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עמוד בית
Tue, 28.05.24

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September 2022
David Segal MD MPH, Nitzan Shakarchy-Kaminsky MD MSc, Yair Zloof MD, Tomer Talmy MD, Galina Shapiro MD PHD, Irina Radomislensky BSc, Avishai M. Tsur MD MHA, Shaul Gelikas MD MBA, Erez Karp MD MHA, and Avi Benov MD MHA; Israel Trauma Group

Background: Medical organizations worldwide aim for equity and diversity in the medical profession to improve care quality. Data on whether the caregiver gender affects outcomes in the prehospital setting are essential but scarce compared to available in-hospital studies.

Objective: To analyze the rates of missed injuries in the prehospital setting and determine whether these rates were associated with the gender of the on-field physician or paramedic.

Methods: A retrospective record review was conducted, which included trauma records documented in two trauma registries, the prehospital Israel Defense Forces-Trauma Registry (IDF-TR), and the in-hospital Israeli National Trauma Registry (INTR). Missed injuries were defined as injuries documented in the INTR but not in the IDF-TR. A multivariable regression analysis was performed to assess the association between provider’s gender and missed injuries.

Results: Of 490 casualties, 369 (75.3%) were treated by teams that included only male paramedics or physicians. In 386 (78.8%) cases, a physician was a part of the prehospital team. In all, 94 (19.2%) casualties sustained injuries that were missed by the prehospital medical team. Missed injuries were not associated with the gender of the paramedic or physician (odds ratio 1.242, 95% confidence interval 0.69–2.193).

Conclusions: No association was found between the gender of the medical provider in the prehospital setting and the rate of missed injuries. These results should encourage prehospital emergency medical systems to aim for a balanced and diverse caregiver population.

November 2021
Ilaria Duca MD, Bruno Lucchino MD, Francesca Romana Spinelli MD PhD, Alessio Altobelli MD, Carmelo Pirone MD, Chiara Gioia MD, Guido Valesini MD, Fabrizio Conti MD PhD, and Manuela Di Franco MD

Background: In rheumatoid arthritis (RA), females usually have a worse prognosis. To date, the influence of physician gender in the evaluation of RA activity is still largely unknown.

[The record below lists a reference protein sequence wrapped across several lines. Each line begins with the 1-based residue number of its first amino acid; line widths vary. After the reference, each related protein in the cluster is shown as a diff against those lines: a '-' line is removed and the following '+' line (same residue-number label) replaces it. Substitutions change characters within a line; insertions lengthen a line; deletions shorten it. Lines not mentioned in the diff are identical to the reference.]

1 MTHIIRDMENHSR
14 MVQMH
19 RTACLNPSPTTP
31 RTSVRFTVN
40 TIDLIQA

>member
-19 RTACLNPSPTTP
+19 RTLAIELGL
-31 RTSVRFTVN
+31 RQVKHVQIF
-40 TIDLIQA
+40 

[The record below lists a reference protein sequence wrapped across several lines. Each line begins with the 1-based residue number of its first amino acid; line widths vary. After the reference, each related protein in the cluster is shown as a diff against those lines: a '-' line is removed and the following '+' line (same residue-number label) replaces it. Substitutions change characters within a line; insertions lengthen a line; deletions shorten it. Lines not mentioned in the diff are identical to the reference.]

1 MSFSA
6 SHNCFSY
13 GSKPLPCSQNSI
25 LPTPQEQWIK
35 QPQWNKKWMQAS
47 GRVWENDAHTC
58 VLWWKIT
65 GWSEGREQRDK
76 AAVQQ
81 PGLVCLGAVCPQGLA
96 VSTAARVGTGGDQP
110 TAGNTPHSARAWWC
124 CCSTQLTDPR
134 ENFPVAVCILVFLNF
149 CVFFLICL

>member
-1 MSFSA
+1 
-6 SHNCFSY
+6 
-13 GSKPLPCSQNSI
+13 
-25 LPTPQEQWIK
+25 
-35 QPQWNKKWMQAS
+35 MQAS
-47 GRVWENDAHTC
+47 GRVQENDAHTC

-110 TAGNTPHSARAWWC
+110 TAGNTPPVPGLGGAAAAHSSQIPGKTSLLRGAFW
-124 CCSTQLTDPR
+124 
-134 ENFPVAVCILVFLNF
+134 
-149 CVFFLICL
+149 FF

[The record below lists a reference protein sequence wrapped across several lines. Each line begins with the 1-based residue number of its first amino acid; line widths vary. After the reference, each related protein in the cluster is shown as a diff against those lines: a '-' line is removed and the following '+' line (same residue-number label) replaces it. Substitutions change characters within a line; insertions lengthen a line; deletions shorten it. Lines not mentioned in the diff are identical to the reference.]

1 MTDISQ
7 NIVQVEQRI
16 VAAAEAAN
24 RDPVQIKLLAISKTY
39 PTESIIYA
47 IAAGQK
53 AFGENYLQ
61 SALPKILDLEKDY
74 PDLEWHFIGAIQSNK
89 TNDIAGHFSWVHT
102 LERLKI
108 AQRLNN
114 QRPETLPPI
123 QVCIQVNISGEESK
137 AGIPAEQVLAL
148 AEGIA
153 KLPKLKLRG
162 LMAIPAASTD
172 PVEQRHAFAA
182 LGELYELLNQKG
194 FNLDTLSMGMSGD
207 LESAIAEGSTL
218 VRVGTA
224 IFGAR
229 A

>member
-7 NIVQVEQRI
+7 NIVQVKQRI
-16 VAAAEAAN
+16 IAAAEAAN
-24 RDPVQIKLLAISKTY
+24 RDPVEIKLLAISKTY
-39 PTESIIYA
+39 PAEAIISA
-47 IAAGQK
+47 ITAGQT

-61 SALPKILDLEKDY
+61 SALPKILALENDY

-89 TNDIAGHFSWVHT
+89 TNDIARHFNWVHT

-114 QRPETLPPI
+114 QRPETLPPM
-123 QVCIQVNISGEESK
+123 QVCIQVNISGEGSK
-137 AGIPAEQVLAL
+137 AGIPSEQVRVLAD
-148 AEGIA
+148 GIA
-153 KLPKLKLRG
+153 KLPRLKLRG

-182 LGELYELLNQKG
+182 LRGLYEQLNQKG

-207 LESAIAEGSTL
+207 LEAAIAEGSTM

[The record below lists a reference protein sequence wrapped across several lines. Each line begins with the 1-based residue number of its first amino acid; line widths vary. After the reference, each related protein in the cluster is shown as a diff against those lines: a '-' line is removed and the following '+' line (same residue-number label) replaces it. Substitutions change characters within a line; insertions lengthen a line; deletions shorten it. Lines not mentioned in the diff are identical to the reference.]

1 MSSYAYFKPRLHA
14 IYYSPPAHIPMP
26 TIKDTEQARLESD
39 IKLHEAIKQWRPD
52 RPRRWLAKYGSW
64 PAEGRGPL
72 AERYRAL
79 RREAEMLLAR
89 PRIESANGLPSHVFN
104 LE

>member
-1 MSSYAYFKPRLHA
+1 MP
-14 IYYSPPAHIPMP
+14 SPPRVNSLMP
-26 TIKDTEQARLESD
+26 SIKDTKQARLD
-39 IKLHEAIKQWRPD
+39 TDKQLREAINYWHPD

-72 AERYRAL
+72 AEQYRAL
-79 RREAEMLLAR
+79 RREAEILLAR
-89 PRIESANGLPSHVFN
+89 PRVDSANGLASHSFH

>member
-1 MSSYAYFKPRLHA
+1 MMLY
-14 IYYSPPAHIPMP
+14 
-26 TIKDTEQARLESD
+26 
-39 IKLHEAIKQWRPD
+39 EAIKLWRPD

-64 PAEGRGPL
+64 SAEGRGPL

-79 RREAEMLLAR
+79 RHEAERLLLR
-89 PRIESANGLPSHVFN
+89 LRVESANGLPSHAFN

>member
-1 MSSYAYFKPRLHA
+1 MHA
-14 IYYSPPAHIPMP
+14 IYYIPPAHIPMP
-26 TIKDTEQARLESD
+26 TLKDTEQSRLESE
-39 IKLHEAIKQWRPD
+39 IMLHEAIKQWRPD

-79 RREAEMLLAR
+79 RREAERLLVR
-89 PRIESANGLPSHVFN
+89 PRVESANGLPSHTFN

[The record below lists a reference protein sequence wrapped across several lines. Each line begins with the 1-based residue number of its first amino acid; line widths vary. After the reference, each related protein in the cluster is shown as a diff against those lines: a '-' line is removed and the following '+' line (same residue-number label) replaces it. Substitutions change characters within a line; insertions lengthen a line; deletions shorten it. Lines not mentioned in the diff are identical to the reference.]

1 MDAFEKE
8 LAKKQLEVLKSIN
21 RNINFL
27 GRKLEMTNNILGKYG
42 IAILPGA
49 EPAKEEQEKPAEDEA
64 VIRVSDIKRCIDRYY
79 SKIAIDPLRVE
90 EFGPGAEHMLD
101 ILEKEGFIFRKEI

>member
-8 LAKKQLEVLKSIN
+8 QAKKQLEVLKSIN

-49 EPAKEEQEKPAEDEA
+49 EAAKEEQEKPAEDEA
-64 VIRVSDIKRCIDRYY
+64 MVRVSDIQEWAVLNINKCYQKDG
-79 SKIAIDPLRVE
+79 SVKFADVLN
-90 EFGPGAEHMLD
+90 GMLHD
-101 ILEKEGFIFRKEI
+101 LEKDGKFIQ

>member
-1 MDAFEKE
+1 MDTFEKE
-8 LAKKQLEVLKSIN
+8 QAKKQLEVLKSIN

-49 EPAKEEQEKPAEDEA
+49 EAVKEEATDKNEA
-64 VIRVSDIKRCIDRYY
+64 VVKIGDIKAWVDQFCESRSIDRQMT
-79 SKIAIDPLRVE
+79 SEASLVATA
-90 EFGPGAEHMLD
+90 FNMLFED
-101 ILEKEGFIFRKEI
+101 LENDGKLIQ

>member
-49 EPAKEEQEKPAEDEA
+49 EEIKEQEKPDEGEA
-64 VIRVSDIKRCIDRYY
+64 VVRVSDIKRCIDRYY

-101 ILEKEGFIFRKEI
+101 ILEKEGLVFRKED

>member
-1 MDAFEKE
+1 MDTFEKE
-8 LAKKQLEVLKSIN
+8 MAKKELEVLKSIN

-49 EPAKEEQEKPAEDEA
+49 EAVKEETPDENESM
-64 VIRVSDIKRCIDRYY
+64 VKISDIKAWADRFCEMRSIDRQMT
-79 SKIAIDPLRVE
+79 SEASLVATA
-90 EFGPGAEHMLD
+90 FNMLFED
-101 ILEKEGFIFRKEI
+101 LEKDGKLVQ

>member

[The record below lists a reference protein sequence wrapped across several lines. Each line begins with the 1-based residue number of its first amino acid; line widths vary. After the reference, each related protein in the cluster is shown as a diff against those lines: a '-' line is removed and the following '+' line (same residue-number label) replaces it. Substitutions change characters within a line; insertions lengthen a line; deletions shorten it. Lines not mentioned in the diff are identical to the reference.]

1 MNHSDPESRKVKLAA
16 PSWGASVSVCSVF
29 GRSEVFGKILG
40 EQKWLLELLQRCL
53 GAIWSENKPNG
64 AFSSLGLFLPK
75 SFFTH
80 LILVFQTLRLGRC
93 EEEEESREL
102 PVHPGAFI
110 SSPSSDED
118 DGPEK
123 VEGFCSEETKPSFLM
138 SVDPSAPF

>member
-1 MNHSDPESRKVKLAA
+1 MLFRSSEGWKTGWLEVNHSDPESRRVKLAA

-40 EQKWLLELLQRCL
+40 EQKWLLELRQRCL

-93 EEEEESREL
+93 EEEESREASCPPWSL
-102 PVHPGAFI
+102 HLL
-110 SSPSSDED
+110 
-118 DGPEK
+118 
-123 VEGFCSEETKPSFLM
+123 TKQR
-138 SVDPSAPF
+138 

Objectives: To investigate the discrepancy in RA disease activity assessment between male and female physicians and to compare patient and evaluator perception of disease activity and global health (GH) status.

Methods: One female and one male rheumatologist evaluated 154 RA patients recording tender and swollen joint count, GH, evaluator global assessment (EGA), and patient global assessment (PGA) disease activity. A third rheumatologist calculated DAS28, CDAI, and SDAI. Difference was evaluated by Wilcoxon test. Physician–patient agreement was assessed by intraclass correlation coefficient.

Results: GH, PGA, and DAS28 were higher when recorded by the female examiner. Male EGA was higher than female. Among male patients, PGA was higher when collected by the female examiner. The probability of being judged as having an active disease did not rely on physician gender. The agreement with the physician’s evaluation of disease activity was high. PGA values were higher than EGA in both examiners. The physician–patient agreement was moderate for the male examiner and good for the female. The female physician had a higher agreement with both genders.

Conclusions: Subjective measure of disease activity differs between female and male rheumatologists, contributing to a different evaluation of disease activity. Patients have a higher perception of disease activity compared to physicians. The stronger agreement between female physicians and patients may be related to a more emphatic setting established by the female physician

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